1.Carrying Agent/ Texture
The Fifth Element is Water, the amount of which depends on a combination of:
1. The type of mix you choose to use.
2. The type of venue, conditions and fish that you are trying to catch.
Water determines the finished texture and weight of your mix.
There are four extremes when adding water.
A fine mix with a little water added would be an ideal cloud bait for surface
fishing in winter when small fish are your target, when the fish want little
Add more water for a heavier compressed mix for bottom fishing and for
carrying loosefeed, this would be ideal for squatt fishing in deep water
for roach and skimmers.
On the other hand a coarse mix with a little water would be a great summer
feed on shallow ponds where fish compete for food and can be drawn up to the
surface for taking on the drop, you can build a big weight of carp, ide and
tench using this method.
Add more water to this coarse mix and you have the most commonly used
groundbait combination ever - the famous Pudding mix why is it that anglers
pour all the contents of their groundbait into their mixing bowl and slosh in
lots of water, how many times have you done this and ended up with a bowl of
cake mix that sits on the bottom of the pond like a beacon warning fish to
keep away from the Pudding Monster from Hell!. You don't expect to catch any
fish over this, do you, really?
Two basic rules for better mixing:
When you come to mix any Groundbait always remember:
1. Never pour all the contents of your mix into your mixing bowl only put
in 75% of the dry mix and add water little and often until the desired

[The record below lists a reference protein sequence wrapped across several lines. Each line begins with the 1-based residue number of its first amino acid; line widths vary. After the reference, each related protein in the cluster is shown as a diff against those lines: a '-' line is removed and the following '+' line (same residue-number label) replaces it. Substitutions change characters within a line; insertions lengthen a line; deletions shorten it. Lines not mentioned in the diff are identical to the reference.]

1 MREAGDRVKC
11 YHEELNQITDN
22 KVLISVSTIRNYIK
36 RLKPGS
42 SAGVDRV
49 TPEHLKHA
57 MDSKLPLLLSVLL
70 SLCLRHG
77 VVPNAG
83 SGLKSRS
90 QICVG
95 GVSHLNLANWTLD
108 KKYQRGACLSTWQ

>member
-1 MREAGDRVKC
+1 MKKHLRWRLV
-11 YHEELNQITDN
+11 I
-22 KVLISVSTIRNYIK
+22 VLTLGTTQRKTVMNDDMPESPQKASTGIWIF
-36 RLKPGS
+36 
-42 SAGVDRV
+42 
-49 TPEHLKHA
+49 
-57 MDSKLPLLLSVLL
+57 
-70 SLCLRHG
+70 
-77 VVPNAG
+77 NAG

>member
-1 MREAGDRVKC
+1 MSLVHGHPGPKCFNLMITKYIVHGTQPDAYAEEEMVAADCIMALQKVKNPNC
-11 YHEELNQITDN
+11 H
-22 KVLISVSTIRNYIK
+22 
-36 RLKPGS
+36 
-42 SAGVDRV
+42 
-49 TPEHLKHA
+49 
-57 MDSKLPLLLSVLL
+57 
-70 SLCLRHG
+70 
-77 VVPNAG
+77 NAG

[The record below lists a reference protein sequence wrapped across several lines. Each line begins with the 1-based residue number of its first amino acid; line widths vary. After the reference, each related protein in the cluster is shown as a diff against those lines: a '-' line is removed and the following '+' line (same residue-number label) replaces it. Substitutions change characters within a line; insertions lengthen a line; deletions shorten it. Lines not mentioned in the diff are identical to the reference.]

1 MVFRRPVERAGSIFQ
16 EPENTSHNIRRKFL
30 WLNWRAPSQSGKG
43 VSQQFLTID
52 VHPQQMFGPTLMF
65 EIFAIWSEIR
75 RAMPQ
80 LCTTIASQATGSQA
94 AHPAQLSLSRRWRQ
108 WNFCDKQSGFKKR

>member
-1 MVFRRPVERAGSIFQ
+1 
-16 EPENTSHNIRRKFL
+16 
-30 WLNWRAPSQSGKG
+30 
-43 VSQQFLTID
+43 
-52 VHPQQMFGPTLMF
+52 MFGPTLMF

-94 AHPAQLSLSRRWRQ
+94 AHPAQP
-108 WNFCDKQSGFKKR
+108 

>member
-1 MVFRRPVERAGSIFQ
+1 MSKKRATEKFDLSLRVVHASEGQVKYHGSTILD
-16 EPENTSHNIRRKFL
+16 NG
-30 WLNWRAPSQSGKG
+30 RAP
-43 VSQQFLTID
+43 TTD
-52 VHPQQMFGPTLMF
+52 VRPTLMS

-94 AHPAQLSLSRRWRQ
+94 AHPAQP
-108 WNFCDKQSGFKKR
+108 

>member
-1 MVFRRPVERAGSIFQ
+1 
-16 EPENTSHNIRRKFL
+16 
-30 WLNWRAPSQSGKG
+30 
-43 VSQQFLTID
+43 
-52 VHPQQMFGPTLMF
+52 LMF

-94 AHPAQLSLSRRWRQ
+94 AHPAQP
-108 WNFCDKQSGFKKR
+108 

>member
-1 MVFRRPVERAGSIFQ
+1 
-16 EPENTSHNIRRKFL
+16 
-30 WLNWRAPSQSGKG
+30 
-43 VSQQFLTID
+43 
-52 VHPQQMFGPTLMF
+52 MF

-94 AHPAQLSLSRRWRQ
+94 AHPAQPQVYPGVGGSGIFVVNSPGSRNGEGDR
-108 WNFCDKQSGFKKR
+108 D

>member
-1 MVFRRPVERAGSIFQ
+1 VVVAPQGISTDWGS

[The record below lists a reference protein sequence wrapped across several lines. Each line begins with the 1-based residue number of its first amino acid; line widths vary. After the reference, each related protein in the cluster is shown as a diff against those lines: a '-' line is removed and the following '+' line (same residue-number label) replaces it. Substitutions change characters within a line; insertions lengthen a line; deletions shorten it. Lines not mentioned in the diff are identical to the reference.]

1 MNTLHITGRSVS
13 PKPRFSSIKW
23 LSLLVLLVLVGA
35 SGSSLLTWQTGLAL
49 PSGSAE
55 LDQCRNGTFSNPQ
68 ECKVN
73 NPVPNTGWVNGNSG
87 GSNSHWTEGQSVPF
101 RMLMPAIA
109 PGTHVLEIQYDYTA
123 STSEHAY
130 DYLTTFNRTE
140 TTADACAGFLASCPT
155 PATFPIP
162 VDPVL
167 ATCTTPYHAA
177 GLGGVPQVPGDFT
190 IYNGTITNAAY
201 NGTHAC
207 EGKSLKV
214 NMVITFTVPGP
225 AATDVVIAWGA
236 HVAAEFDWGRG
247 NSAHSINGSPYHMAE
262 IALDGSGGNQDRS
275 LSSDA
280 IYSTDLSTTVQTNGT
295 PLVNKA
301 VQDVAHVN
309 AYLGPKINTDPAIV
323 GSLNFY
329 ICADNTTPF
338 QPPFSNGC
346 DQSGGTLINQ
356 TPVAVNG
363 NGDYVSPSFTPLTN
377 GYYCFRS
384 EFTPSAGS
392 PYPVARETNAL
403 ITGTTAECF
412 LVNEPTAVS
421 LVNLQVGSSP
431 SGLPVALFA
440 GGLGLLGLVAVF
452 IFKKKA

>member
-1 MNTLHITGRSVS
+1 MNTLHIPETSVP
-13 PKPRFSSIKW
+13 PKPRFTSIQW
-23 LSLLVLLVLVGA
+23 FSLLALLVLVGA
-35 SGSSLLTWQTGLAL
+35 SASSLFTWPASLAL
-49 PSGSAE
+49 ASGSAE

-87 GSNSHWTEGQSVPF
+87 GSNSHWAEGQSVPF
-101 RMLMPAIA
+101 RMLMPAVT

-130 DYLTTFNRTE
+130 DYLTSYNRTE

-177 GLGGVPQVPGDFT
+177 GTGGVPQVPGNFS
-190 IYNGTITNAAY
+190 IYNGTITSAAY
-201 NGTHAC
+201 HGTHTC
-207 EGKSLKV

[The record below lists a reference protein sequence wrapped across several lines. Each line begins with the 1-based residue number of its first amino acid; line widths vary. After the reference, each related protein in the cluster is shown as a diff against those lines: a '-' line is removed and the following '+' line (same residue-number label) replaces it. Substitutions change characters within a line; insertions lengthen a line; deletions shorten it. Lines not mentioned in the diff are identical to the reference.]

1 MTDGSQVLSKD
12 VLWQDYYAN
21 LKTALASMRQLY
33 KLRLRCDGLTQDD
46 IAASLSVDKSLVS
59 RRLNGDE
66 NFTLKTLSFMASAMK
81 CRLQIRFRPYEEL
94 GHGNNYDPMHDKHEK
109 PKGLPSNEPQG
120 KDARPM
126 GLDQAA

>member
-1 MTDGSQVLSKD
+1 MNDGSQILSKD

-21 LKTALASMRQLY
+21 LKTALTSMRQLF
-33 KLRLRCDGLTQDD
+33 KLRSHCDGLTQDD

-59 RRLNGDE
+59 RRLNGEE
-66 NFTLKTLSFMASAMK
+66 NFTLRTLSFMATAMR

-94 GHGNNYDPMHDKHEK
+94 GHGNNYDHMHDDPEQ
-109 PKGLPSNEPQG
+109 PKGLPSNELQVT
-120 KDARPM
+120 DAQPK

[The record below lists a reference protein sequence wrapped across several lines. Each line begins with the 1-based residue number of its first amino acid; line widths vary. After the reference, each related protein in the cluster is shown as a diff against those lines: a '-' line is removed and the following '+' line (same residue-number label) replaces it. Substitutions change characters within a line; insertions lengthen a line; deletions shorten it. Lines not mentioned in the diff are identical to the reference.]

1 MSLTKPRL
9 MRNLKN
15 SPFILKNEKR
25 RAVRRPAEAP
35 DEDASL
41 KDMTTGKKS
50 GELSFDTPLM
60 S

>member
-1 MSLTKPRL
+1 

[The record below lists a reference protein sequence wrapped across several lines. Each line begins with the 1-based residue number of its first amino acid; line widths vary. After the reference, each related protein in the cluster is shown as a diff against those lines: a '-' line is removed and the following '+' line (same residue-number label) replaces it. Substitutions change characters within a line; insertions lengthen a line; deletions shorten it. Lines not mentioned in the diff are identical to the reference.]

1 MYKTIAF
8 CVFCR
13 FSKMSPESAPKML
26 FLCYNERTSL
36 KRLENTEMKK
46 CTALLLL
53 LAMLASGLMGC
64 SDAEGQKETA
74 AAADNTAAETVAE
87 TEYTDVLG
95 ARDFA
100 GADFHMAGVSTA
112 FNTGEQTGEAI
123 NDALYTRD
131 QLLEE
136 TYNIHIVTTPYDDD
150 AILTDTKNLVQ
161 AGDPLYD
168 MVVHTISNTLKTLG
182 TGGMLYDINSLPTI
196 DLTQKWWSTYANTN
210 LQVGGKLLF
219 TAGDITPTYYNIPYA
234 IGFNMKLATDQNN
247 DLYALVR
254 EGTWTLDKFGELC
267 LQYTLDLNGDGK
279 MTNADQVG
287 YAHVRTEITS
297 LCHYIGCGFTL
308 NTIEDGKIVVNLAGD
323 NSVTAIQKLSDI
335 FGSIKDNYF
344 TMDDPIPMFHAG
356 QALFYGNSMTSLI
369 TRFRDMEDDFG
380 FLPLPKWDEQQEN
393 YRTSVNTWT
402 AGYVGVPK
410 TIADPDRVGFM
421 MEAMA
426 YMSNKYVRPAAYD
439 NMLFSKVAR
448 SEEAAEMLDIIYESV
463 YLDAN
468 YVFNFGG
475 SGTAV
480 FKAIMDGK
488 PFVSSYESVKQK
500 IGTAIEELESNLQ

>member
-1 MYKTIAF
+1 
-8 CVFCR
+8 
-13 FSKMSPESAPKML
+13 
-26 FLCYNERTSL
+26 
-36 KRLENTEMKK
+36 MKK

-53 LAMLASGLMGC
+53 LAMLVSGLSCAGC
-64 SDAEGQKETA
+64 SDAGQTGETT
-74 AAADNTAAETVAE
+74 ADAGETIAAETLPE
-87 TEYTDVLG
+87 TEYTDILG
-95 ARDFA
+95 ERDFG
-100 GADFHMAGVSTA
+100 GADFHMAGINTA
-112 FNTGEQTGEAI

texture is achieved. You can add the rest of the dry mix later and simply add
more water, if you have made the mistake of putting in too much water at the
start you still have some dry crumb left to soak up the excess water.
2. Get into the habit of mixing your groundbait at the start of your fishing
session, this will allow time for the particles to absorb the water and also
activate the binders. If you mix your groundbait and throw it in immediately
you may find that a lot of particles float to the surface, this is because
they are still dry and very buoyant, if it's ducks you're after Carry on!
Anglers are at risk from Weil's Disease
Weil's Disease is a bacterial infection, caused by the Leptospirosis
bacterium, and is spread by the urine of rats. Water draining from farmland
ponds and areas of human habitation are usually infected with leptospirosis
to varying degrees. Whether you will catch Weil's Disease depends on the
levels of infection, what you do with the water, and how susceptible you are.
The bacteria usually enters your body via cuts to the skin, or via the nose
or mouth. Thus, anyone coming into contact with infected water or swallowing
any of it is at risk of infection.
Note that infected water does not have to look and smell like raw sewage to
be dangerous. Water which does appear polluted, or the sight of some of our
furry friends, is Warning Number One that the water is to be avoided.
To minimise the risks of infection, the only truly effective way is to avoid
contact with the water.
There is a wide range of information about Weil's Disease on the web. just
put it in the search engine and surf.
Safe Mixing Whizzokev